Friday, September 13, 2013

Spicy Italian Plum Jam

E-Z recipe with no peeling, no pectin

Spicy Italian could refer to some people I know, but hey!, I'm thinking jam here. It began with Monday's unplanned purchase of a box of nearly ripe Italian Prune Plums. This stone fruit is a handy snack all by itself, and it is a good addition to a breakfast smoothie, but a whole box?! What was I thinking? Hot weather and a warm kitchen brought every one of these treasures to ripe, ready-to-eat status by Tuesday. Now what?  Freeze them? maybe. Make coffee cake or bake in a crust for dessert? Nope, too hot to turn on the oven. Quick chutney or jam? Oh, yes please.

A gazillion versions of Plum Jam appeared all over the blogosphere this month, many with similar techniques and only slight variations in flavor. Quick jam is all about threes. Three ingredients: fresh fruit, sugar and a  flavoring. Three steps: macerate to extract the juices, cook down the liquids, ladle into jars.  Ready to experiment with several batches ranging from A to V, Anise to balsamic Vinegar. I began with 3 dried pods of star anise. 

Good choice! The licoricelike flavor of anise held its own as a subtle backnote against the not-overly-sweetened presence of Italian Plums.  We spread the jam on toast, on crackers, on jalapeno cheese scones. We paired it with Manchego cheese, feta and white cheddar. We plopped it on top of Asian fish cakes and grilled black cod. We added some to broiled peach halves... and we sampled more than I care to admit from a spoon. Yum to all the choices.

Today a second batch of jam incorporated 3 quarter-sized coins of fresh ginger in addition to the dried star anise. Ginger can be a potent ingredient, but not here. Three pieces of ginger didn't begin to impact the flavor. Not a problem, I just ended up with 1 1/2 more jars of tasty Plum Jam with Star Anise. 

Now the big decision is whether to make yet another batch flavored with star anise, or move on to another spicy choice? We might need another box of Italian Prune Plums while they are still in season. There are a still lot of tempting flavors to play with. 

Spicy Italian Plum Jam 

inspired by several online recipes, and canning tips from Marisa at FoodinJars

3 cups ripe Italian plums

2/3 cup granulated white sugar
3 whole star anise pods (my single choice for the first batch)
or try one or more of these, or your favorite flavoring  
   a sprig of fresh rosemary
   coins fresh ginger
   strips of lemon zest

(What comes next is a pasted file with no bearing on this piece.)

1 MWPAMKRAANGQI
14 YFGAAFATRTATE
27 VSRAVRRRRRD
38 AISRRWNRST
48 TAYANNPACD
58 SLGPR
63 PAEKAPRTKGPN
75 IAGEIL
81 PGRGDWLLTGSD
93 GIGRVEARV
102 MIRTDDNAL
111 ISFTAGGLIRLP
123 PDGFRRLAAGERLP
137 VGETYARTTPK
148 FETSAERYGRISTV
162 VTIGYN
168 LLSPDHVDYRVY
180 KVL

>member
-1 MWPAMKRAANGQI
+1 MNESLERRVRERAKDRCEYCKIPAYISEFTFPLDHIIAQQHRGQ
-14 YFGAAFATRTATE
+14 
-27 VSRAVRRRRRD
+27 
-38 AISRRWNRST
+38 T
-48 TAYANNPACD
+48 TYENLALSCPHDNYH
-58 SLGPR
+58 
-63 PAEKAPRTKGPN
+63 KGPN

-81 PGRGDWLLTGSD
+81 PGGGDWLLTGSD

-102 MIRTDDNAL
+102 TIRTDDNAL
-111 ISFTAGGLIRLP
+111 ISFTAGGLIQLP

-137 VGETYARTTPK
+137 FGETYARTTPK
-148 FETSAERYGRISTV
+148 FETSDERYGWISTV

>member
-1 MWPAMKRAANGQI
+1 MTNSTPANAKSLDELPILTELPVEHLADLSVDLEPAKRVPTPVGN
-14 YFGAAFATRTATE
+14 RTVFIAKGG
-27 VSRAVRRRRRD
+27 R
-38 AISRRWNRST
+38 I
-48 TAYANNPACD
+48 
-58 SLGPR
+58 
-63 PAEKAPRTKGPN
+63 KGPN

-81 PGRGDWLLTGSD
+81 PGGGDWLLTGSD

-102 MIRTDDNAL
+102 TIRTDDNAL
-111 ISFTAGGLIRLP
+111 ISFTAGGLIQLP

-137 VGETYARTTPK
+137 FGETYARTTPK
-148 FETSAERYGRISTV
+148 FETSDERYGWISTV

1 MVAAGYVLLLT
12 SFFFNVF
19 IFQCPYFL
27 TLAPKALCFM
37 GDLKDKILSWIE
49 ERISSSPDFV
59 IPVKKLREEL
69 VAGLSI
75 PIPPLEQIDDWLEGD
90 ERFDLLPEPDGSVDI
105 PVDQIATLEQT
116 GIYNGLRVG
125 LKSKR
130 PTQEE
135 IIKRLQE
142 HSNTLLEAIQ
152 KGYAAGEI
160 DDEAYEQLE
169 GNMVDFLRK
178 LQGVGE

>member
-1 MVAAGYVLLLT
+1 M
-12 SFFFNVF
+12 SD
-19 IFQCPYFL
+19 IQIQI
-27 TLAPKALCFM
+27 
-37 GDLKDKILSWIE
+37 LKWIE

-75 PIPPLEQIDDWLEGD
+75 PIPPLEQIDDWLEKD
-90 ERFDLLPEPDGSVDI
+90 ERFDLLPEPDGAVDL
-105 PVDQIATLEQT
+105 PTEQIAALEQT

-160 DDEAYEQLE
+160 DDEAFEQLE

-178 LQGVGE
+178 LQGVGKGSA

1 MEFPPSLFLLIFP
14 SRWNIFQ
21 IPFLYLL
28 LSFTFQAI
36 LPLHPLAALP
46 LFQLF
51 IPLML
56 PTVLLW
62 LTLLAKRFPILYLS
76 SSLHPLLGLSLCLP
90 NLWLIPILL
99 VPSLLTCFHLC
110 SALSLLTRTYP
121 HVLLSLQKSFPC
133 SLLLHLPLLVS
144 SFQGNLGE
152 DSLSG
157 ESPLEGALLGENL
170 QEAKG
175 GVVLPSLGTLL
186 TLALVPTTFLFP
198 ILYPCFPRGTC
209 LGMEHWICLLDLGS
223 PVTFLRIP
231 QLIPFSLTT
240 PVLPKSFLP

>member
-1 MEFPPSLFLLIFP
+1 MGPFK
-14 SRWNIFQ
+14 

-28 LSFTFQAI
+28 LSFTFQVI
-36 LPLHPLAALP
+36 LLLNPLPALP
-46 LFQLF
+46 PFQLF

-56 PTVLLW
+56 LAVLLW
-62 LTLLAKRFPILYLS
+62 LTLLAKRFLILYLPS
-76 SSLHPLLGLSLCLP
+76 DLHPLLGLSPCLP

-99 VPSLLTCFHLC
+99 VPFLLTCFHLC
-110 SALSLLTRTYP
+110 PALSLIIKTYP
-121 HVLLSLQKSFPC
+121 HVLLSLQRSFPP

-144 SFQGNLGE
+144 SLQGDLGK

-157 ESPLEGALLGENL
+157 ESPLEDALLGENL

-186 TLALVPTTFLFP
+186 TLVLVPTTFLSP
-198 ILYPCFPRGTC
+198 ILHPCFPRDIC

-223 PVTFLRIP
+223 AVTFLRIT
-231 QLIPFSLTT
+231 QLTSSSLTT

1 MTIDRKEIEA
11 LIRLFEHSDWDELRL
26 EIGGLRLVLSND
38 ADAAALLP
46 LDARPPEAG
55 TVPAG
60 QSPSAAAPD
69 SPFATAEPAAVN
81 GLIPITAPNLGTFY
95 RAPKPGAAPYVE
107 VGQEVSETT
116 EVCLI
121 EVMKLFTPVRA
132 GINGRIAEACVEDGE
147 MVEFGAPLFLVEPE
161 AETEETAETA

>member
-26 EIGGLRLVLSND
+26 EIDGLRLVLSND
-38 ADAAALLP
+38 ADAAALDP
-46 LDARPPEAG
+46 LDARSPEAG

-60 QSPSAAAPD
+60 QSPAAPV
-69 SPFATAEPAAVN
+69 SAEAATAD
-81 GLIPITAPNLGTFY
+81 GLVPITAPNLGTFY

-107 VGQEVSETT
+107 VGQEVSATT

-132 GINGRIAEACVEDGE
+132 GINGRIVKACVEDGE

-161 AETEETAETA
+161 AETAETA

pink peppercorns
   Chinese Five Spice mix
   a drizzle or two of aged balsamic vinegar reduction
   plain or pickled jalapeƱos

Wash the Italian plums, chop into small, roughly 1/2-inch pieces, discarding the seeds. Place in a medium mixing bowl, sprinkle with the sugar and stir to mix. Add the anise (&/or other spices) and mix again . Let stand for at least one hour to pull out the juices which blend with the sugar and form a syrup (macerate).

Transfer all to a wide pan with sides high enough to contain the bubbles and splash when the mixture comes to a boil. Bring to a boil over high heat, then reduce to a steady, less energetic boil. Cook for 10 to 15 minutes after reaching the boiling point; stir frequently to prevent sticking and burning. (Caramelized sugar is tasty, burnt sugar is not!) Jam sets around 220 F, so use your candy thermometer and check it out as you go. No candy thermometer? then use the frozen plate test: drop a small dab of jam onto a small plate pulled from the freezer; wait a minute or two; if a surface skin begins to form, it's ready. If the jam is more like a runny sauce than a spreadable jam, cook it for another minute or two longer.

Remove and discard the anise (or any other solid seasonings). Pour into jars and move to a baking rack to cool. Add lids and pop into the fridge to hold... or you could finish by processing in a water bath to seal with canning lids.

My first batch produced enough jam to fill one and a half jars. We will definitely finish it all within the week so I didn't bother to process one small jar to hold in the pantry. As I experiment with different spices and flavorings, I'll probably begin to process small batches to hold for ourselves and to set aside as gifts.   


  1. I love making small batches of jam. My mom used to can foods all the time, but unfortunately I never learned the craft. I need to learn! Your jam looks like it turned out great.

  2. wow this is amazing I love no peel recipes. thanks for sharing this and stopping by close to home

  3. thansk for sharing this recipe, love no peel recipes. yummy

  4. This sounds great. I have never made jam but it is on my cooking bucket list.

  5. I would love your plum jam, the spices sound wonderful!


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